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Was George Orwell an Optimist?
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DBanks wrote:
In short, in this game, it is very very hard to know what your interests truly are. Let me state that again as it is central to my whole critique: in this game it is very difficult to know what your interests are.

Complex games often leave first-time players floundering. Your review boils down to this: "I don't get it, and won't spend the time to learn it".

pete belli wrote:
This classic really needs an update.

See here.
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Ken
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DBanks wrote:
First, it is hard to determine what anything is worth as very few things are seriously great.


I think this comment reflects having only one play under your belt. What's critical is to build an understanding of what is valuable based on the type of marker placed and the divisor of the country in question. While the income is a big factor, that only gives you a part of the picture. Areas worth 4 pounds generate profits right up to protectorates, but that provides different benefits to different nations. So it's key to build yourself a matrix of what the value of each marker is in raw terms, then create a chart for each power for the VP contribution that represents to "get it."

This also provides you guidelines for when it's time to move to a dominion possession (Warren's post pointed out that I had this wrong) - locking out interest markers for players with a lower divisor than yours can be critical to a "big dog" like France or England. The US can easily net greater benefit from an interest marker than a British protectorate through the end of a game. So when placing, you need to consider where merchant fleets are, what other powers can reach, and whether that changes your marker selection.

I've never seen a game where every area was controlled. Even ignoring issues with unrest requirements for organized areas, there's simply insufficient value to going after territories with low incomes. Unless they get you a VP bonus,they often aren't worth the investment.

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But that's the exact problem: there are oodles of them, and they are minor.


You're really underestimating many of these. Many of these are worth 2 VP per turn. That's the same as ten pounds of unspent income to Germany, which is not a small sum every turn of the game. Further, to compensate for these "free" VP, Britain needs to be pulling in an additional 20 pounds in income. That's not nothing, particularly for the larger powers. Yes, there are a lot of these running around, but they really shouldn't be considered minor - they can be a big, big deal to make up.

I think these two criticisms are completely valid for your first time playing this game because they lead to the problem you describe - it's hard to know what's worth doing as any individual power when you don't know the game. But this can be corrected with a play or two or by having an experienced player or two around to kibitz.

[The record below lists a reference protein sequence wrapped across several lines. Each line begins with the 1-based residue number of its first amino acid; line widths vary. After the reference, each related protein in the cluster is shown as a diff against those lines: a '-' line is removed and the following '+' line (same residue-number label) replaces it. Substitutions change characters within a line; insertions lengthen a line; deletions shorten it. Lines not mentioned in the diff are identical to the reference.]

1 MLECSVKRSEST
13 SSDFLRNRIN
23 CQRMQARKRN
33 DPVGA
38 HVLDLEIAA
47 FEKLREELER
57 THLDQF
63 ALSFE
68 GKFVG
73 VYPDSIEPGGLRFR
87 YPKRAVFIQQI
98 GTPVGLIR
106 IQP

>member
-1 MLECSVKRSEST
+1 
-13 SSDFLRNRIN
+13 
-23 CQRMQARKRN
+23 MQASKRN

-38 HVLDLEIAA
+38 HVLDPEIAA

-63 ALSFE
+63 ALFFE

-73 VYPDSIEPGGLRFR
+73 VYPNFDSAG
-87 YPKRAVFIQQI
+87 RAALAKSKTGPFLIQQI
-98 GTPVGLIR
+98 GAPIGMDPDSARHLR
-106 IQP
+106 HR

The big problem of the original game has for me is the simultaneous, semi-eternal movement phase. I go to Egypt so you go to Egypt and you're Britain so I decide to go somewhere else, which causes Fred to go to somewhere else, which... AAAAAAAAGGGGGGGGGHHHHHHHH! This can create never-ending rounds of chaos and across the table diplomacy, which really extends the game. And that hurts - players can either be hyper-aggressive and look for CB or they can run away. I think a written order system or some form of turn order might have been better.

Personally, I think you'd probably enjoy the game with more plays and/or someone to point out why X is a good move, but Y isn't. The dynamics of the game change as it progresses and different powers hit their stride. And that means that the game shifts as you play it, which is really interesting. The "magic" you're looking for really is there (particularly if you use the rule that reduces the value of a territory when co-dominions occur, which drives less accommodation and more conflict). But there is very little chance that everyone will find it on their first play.
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David Banks
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Complex games often leave first-time players floundering. Your review boils down to this: "I don't get it, and won't spend the time to learn it".


I think this is an unfair characterization of my review, in which I gave explicit reasons for why I had problems with this game. I never once criticized the complexity. If anything, I said that was attracted to me! I wanted a deep diplomacy game.

So, my criticism is not that it is complex. Complex is fine. I own and have played many games which I would consider far more complex than Pax Britannica (for example Napoleon's Triumph, Here I Stand, or Fields of Fire).

As I made explicit in my review, my criticism is to do with the poor linkage between choices and payoffs. There are a many moving parts in this game. That's fine. The problem is it is quite difficult to figure out what counts as important or not. Let me put it another way. It is extremely difficult to calculate value as there is, in a sense, too many low-payoff choices and very few high-value ones. This makes the calculation of risks and rewards very difficult. Most games use a combination of in-game modifiers modifiers and clear and limited victory conditions (or at least primary and secondary objectives) to help a player to make relatively informed gut-checks about their chances and rewards. The three games listed above do this very well and make it possible for players to figure out what winning and losing looks like while they are playing. In our game of Pax nobody could clearly tell who was winning or losing which made it very hard to threaten war, bargain, and suchlike. In fact, when the winner was declared we were all surprised. All 6 of us.

That's the first time I have ever played a game where NOBODY could guess who was winning. And I play a reasonable amount.